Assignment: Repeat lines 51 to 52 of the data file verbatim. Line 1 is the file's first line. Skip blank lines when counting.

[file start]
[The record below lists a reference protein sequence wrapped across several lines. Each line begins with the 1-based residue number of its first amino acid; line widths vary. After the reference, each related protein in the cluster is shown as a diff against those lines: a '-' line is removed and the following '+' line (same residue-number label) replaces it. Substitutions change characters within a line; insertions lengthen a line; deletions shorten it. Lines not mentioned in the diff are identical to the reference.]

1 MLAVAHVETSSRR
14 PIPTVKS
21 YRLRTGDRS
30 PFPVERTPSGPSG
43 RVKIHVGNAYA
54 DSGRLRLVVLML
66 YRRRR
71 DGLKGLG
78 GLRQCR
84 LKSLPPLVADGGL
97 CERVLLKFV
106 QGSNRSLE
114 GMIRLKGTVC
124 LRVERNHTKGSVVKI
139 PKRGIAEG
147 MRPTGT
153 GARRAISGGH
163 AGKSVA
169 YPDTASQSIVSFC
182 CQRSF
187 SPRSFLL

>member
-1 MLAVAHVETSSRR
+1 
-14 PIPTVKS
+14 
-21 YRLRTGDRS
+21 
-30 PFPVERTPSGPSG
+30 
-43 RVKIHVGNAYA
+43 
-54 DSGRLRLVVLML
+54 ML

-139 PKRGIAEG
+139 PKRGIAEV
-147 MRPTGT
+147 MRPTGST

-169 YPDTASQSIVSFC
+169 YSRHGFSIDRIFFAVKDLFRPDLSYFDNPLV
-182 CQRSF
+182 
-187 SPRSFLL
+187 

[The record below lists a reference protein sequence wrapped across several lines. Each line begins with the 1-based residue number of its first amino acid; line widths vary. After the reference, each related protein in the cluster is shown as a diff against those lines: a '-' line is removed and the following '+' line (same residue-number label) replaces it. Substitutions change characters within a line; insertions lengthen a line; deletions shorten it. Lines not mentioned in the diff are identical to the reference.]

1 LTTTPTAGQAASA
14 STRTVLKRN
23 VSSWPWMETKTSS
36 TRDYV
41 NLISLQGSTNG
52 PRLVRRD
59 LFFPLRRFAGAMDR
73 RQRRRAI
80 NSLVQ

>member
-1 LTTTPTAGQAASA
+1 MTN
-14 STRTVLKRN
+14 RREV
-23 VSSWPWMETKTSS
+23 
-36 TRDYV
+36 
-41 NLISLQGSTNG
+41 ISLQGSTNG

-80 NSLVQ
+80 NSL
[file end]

41 NLISLQGSTNG
52 PRLVRRD